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African participants at the ILGA's 23rd World Conference
Africa's participation in the 23rd ILGA World Conf

in WORLD, 13/04/2006

African LGBT strongly represented at the ILGA World Conference

More than 15 African representatives participated in the 23rd ILGA World Conference in Geneva. African people made their communities highly visible and called for greater internal but also external advocacy towards the empowerment of the LGBT/gender movement on the African continent.

Imam Mushin Hendricks from the ‘Inner Circle’ gave a moving account of ‘Islam and Sexuality and Gender’ in South Africa, as well as the challenges with regards to faith, community and society faced by LGBT’s. The audience’s attention was further captivated by the presentations on the current issues affecting lesbians and bisexual women in southern Africa. Linda Baumann, from the ‘Rainbow Project’ in Namibia, highlighted lesbian health issues and in particularly topics around HIV/AIDS. Rose Masuku, from ‘FEW’ in Johannesburg, spoke about the ignorance of service providers in dealing with lesbian issues and the widely spread homophobia in South Africa, while Bernadette Muthien, from ‘Engender’ in Cape Town, gave an impassioned input on gender-based violence and patriarchy.

On the second last day of the Conference, Francophone and Anglophone African representatives took the floor in the Africa plenary discussion. Among the representatives were speakers from the 'All African Rights Initiative' (AARI), from 'And Ligeey' in Senegal, from 'Changing Attitude' in Nigeria, from 'ADEFHO' in Cameroon and from 'Sexual Minorities' in Uganda.

This session provided a platform for African representatives to stress the urgency for more visibility of, and the promotion of cooperation between LGBT activists in Africa, in fighting patriarchy and advocating for the rights of LGBT on the African continent.

Representatives from Cameroon and Nigeria provided shocking updates on extent of homophobia in their countries. This included accounts of the recent expulsion of a group of female students in Cameroon who had been accused of being lesbian. In addition to this, gay men are being arrested for practicing homosexuality; presently there are 11 men awaiting trial in Cameroonian prisons. Equally alarming is the Nigerian government’s Bill banning same-sex marriages and homosexuality. These examples of homophobia clearly reflect the urgency for not only LGBT activists but also human rights activist to take action and campaign for LGBT rights.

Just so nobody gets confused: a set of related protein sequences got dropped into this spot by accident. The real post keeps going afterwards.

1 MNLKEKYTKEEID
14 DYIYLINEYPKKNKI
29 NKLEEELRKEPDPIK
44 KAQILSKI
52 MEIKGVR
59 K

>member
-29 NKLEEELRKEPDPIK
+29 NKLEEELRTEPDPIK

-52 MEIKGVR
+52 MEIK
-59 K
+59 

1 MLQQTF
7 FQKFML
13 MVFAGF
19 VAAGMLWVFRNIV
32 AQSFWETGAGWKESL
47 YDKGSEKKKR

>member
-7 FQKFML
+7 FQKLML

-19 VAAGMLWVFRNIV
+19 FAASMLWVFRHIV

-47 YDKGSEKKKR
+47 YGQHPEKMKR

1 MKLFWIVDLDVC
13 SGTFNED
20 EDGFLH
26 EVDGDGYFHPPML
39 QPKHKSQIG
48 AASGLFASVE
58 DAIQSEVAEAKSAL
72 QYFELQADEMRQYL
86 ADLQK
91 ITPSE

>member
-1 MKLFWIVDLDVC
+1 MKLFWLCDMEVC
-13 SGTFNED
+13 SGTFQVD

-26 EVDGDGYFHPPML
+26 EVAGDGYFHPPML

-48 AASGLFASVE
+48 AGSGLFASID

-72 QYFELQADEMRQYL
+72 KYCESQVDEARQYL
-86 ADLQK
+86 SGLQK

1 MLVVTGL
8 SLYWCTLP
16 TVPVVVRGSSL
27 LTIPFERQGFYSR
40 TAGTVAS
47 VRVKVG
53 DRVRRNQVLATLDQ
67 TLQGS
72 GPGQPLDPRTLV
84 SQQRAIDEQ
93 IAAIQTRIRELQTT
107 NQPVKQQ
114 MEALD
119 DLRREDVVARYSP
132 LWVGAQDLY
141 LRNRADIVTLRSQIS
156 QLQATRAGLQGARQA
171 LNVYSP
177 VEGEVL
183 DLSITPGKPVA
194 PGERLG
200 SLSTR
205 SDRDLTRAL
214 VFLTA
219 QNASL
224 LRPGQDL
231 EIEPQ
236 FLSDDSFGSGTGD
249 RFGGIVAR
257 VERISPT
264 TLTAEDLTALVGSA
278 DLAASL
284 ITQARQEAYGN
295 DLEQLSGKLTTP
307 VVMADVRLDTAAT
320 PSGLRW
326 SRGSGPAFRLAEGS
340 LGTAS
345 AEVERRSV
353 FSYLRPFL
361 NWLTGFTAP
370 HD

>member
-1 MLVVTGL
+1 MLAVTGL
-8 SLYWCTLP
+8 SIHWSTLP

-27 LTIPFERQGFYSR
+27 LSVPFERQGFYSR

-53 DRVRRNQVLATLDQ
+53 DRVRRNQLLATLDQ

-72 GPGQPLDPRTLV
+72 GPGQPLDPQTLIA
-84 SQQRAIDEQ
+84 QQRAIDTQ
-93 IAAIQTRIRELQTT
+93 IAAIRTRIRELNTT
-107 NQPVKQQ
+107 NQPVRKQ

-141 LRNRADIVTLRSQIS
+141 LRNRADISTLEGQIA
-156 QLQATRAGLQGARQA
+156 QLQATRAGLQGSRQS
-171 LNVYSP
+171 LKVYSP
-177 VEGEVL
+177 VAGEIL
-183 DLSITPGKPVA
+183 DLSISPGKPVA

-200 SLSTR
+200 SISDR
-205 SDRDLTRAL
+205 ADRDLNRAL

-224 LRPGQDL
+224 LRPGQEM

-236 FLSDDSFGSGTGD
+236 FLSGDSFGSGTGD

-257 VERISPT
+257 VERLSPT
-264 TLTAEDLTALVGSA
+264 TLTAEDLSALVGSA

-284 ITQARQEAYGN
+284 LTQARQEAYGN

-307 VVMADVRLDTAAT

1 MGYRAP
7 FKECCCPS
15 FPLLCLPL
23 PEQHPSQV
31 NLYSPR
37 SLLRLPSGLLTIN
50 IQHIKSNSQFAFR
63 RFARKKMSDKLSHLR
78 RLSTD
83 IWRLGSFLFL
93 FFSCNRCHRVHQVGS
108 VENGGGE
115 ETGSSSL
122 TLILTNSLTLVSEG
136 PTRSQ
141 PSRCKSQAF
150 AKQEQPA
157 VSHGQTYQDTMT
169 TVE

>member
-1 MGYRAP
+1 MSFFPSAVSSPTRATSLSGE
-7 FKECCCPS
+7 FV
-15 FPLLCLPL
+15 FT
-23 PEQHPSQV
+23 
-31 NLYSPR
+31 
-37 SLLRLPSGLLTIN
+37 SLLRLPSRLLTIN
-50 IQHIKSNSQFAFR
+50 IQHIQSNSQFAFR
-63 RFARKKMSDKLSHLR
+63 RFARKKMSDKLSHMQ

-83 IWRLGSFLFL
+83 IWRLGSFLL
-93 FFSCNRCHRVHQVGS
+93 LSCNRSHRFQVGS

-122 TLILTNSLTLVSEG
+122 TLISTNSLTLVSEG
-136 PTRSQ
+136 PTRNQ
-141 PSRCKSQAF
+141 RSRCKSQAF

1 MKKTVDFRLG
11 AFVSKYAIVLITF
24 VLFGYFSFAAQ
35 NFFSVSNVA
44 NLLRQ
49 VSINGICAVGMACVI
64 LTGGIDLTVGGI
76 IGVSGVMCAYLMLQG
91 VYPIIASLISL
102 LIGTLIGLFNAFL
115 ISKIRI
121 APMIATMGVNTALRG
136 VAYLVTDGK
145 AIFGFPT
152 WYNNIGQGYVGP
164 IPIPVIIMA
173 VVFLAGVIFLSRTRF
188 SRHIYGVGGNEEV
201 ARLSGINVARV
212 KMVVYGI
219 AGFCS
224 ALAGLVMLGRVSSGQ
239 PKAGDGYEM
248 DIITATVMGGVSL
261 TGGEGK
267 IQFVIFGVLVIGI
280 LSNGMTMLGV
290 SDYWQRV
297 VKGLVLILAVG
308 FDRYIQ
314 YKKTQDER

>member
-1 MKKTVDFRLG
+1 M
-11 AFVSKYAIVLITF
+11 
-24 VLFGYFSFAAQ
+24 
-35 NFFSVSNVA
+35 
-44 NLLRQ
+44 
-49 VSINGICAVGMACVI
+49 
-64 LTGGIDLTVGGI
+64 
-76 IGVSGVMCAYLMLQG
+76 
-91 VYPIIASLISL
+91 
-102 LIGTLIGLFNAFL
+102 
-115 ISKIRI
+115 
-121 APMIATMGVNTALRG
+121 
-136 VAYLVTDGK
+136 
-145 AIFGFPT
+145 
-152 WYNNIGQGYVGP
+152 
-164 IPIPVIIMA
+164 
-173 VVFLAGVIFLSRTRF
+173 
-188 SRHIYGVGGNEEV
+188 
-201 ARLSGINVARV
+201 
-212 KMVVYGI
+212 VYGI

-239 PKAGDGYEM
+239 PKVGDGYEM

During the Conference an African Caucus was formed. Meeting regularly, it provided a platform for LGBT activists to discuss ways in which to increase the visibility of the LGBT community and to work towards unity and improved networking amongst African LGBT organisations in the fight for LGBT rights.

A direct outcome of the African Caucus is the formation of a group of African LGBT activists who will provide support to the campaign for the release of the imprisoned Cameroonians. In addition to this, AARI, who has been working on unification among Anglophone activists to increase the efficacy of community and government targeted advocacy, indicated that they are planning to extend their work to include Francophone Africa. It is hoped that the next AARI conference in Senegal, will approve this plan.

At the close of the Conference, several African voices commended ILGA for their efforts to bring as many African LGBT activists as possible to the Conference, but despite these efforts it was also noted that there is room to increase African representation within ILGA. It was also highlighted that greater efforts, both within Africa and internationally, need to be made to give more visibility to African LGBT issues on global platforms. Overall, the Conference proved to be a productive, informative and educative forum and reinforced the need for more action and stronger networking among LGBT organisations globally.
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